Date posted: 11th December 2015
According to the World Health Organisation, the impact of noise pollution and particularly disturbed sleep can be enough to raise blood pressure, increase the chances of heart disease and even lead to premature death.
Its recent campaign focussing on the impact of products in our homes found that 40 per cent of Europe’s population is exposed to noise levels in excess of 55dB.
The average washing machine has a recorded sound level of 70dB, refrigerators average at around 50dB refrigerator while in some instances food processors can reach up to 90dB.
Windows & Sound Pollution
Windows may not be able to provide a solution to noise inside the home but they can make a significant contribution to the reduction of the impact of noise outside it – roads and traffic, aircraft and many others.
This is done through the use of acoustic glass. This uses multiple layers and different thicknesses to disrupt sound waves as they travel from one side of the glass and through the glazing unit to the other. Put very simply, it creates more hurdles for the sound wave to pass through, reducing the amount that ultimately gets through.
If the concept is simple, the technology which underpins it, is much more complex. In splitting the glass into multiple layers you have to bond it back so that it performs as a single ‘sheet’. This is where the use of Polyvinyl butyral comes in.
It forms an adhesive bond between ultra-thin sheets but also creates an additional layer for sound to pass through, delivering a further dampening effect. It also makes bonded acoustic glass much tougher and durable than standard glass, making it harder to break, keeping would-be intruders, out.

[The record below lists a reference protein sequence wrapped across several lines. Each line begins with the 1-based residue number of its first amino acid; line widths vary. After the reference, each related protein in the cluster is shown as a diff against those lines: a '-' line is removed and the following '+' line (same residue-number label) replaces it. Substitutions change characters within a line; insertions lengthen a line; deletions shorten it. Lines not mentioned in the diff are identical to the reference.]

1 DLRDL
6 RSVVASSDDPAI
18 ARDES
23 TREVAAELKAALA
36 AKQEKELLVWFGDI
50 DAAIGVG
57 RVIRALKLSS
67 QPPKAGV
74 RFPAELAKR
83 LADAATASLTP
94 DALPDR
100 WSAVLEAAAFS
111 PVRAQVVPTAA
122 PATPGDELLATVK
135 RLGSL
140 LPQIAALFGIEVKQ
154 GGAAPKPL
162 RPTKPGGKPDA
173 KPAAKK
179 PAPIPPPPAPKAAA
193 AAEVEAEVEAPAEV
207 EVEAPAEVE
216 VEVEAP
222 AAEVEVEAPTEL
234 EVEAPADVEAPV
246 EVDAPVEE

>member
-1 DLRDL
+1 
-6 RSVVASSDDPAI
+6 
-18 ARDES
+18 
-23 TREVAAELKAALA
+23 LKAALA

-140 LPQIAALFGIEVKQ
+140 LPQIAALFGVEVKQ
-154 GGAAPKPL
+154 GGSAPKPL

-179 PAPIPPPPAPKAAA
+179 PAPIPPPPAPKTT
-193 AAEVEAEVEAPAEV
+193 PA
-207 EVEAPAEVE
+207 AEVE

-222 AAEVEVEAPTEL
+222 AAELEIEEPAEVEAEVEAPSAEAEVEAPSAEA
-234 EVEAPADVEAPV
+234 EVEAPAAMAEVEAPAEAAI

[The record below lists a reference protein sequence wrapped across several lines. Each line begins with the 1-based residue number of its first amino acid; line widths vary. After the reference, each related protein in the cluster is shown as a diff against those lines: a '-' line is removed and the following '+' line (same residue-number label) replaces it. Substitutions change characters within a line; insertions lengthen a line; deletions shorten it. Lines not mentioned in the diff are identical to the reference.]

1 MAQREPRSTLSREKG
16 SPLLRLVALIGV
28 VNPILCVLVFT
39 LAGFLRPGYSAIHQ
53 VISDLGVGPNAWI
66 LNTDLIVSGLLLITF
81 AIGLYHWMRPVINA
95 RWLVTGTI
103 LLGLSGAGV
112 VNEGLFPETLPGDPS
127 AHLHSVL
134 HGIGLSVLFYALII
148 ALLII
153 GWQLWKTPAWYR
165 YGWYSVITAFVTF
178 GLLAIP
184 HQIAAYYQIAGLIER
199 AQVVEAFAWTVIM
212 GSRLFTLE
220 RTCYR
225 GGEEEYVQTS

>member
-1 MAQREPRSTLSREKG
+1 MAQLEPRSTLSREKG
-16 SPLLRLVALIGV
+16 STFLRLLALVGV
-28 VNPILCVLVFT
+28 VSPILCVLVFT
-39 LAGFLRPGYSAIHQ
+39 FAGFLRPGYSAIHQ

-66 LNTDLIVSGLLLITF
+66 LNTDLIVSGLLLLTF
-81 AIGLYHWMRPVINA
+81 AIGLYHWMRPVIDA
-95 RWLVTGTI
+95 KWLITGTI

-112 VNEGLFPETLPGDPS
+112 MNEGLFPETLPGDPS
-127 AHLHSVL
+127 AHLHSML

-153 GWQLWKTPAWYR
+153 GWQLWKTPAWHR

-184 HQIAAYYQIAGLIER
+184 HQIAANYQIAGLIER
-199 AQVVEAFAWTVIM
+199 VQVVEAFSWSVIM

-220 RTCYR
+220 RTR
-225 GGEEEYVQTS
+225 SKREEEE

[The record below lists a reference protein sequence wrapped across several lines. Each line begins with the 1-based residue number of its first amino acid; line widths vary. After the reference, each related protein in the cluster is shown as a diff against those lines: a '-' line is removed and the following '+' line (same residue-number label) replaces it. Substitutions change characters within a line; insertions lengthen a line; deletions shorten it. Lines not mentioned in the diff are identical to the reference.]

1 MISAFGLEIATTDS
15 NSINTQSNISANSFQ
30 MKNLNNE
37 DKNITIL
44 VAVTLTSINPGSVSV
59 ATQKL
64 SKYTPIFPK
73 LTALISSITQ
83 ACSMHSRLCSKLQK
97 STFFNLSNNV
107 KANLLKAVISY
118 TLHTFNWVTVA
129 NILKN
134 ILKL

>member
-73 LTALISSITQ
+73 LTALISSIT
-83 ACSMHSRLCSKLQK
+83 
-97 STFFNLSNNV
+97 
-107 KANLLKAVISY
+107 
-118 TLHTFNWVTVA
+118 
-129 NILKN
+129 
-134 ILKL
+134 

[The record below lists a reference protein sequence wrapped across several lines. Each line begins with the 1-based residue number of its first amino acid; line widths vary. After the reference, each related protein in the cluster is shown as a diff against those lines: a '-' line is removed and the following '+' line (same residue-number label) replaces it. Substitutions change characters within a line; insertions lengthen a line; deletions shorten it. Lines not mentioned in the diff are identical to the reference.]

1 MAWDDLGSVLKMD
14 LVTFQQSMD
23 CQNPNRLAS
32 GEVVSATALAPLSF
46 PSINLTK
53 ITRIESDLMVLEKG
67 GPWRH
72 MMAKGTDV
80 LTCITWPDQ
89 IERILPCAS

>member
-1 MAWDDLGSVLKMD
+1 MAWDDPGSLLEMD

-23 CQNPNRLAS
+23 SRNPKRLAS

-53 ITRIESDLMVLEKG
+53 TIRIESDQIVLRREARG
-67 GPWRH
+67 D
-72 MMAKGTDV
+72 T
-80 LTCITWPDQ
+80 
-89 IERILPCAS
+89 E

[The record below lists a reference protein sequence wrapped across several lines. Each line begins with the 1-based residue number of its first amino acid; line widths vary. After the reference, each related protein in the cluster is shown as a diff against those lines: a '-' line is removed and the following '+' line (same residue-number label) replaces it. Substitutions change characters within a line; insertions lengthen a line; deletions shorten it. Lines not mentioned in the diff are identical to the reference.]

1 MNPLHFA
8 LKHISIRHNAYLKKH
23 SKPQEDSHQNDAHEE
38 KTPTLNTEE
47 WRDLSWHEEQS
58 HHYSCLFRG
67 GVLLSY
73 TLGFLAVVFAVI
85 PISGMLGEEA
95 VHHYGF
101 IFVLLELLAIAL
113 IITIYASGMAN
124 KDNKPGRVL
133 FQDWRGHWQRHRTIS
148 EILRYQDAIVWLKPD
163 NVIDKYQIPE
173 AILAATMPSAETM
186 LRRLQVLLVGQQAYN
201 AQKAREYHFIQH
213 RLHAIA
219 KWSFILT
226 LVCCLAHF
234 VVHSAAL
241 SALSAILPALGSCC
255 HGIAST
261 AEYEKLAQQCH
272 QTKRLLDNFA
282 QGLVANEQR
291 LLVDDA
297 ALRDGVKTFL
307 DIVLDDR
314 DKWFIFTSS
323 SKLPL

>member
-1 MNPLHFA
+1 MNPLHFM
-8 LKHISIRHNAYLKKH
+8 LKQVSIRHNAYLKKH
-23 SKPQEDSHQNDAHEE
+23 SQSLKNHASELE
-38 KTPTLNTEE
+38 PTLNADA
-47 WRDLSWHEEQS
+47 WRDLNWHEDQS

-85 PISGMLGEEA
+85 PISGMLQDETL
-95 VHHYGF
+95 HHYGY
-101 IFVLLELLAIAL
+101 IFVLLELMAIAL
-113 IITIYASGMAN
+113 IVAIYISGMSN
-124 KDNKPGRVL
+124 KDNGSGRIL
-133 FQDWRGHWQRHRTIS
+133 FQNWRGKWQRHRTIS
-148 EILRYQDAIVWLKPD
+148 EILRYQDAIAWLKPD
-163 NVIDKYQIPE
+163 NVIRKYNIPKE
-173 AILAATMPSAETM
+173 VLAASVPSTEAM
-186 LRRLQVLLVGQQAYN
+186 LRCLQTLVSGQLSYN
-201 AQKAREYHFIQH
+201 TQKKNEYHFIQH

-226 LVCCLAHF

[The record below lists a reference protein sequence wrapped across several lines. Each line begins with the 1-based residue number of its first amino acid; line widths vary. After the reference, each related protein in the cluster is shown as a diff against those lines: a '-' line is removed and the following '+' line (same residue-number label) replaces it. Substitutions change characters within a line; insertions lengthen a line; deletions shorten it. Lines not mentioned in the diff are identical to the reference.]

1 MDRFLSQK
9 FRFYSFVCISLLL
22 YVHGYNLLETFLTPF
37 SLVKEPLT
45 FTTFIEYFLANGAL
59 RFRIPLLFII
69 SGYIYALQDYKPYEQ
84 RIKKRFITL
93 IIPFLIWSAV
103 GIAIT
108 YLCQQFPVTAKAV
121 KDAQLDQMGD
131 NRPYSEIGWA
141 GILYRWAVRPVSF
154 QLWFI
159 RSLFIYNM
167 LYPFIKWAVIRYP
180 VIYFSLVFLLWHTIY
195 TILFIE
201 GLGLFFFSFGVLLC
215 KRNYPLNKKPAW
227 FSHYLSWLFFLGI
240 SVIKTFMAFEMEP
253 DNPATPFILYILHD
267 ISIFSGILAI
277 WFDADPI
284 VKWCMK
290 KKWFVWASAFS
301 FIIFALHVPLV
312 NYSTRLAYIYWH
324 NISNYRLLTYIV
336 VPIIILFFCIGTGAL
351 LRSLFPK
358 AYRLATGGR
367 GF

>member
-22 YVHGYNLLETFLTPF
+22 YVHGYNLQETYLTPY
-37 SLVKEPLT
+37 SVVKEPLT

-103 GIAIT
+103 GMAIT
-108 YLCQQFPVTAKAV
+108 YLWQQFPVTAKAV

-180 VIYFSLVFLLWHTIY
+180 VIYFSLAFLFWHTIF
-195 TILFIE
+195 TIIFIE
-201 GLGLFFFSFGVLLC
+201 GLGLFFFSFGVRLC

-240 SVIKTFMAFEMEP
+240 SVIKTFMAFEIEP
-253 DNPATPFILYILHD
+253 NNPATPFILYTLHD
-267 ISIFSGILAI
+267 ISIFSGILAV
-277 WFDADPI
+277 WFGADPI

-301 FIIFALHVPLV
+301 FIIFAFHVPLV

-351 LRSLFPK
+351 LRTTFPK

The exact specification of acoustic glass is defined by the type of noise that you want to keep out. Road noise, your neighbour’s ‘yapping dog’, the kid next door’s drum kit – they all create different sound waves and the combination of glass sheets and their collective thickness needs to be adjusted according to the noise you’re trying to block.
The critical thing is that the glass which makes up double or triple glazed units should not only be as thick as possible but also be of differing thicknesses. The additional sheets of glass used in triple-glazed units for example, won’t necessarily make things quieter because the line of travel of sound won’t necessarily be disrupted.
In bringing different thicknesses of glass together in a single unit, sound is deflected and the line of travel is disrupted, keeping noise out.
It's definitely worth doing your research. The big glass manufacturers, for example Pilkington and Saint Gobain offer lots of guidance online.
There are also lots of good installers out there – we would like to think we’re one – who can talk you through it. It does require a slightly more specialist understanding so it’s also worth double checking that what you’re being told adds up. Soundproofing can be achieved with both new windows and secondary glazing, you can find more information on soundproofing here
For more information email firstname.lastname@example.org or call 01264 359355.